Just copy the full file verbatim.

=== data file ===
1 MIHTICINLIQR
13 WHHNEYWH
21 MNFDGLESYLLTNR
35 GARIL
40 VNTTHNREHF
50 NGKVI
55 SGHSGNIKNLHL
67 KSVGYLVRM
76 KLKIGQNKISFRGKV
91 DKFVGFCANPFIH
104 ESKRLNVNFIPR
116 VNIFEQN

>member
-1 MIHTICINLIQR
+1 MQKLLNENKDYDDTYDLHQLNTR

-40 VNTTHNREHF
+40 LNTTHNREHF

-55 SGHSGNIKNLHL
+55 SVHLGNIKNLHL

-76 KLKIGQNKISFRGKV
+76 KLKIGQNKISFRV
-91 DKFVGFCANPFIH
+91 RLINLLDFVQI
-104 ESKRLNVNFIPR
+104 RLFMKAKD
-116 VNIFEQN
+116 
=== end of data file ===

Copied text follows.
1 MIHTICINLIQR
13 WHHNEYWH
21 MNFDGLESYLLTNR
35 GARIL
40 VNTTHNREHF
50 NGKVI
55 SGHSGNIKNLHL
67 KSVGYLVRM
76 KLKIGQNKISFRGKV
91 DKFVGFCANPFIH
104 ESKRLNVNFIPR
116 VNIFEQN

>member
-1 MIHTICINLIQR
+1 MQKLLNENKDYDDTYDLHQLNTR

-40 VNTTHNREHF
+40 LNTTHNREHF

-55 SGHSGNIKNLHL
+55 SVHLGNIKNLHL

-76 KLKIGQNKISFRGKV
+76 KLKIGQNKISFRV
-91 DKFVGFCANPFIH
+91 RLINLLDFVQI
-104 ESKRLNVNFIPR
+104 RLFMKAKD
-116 VNIFEQN
+116 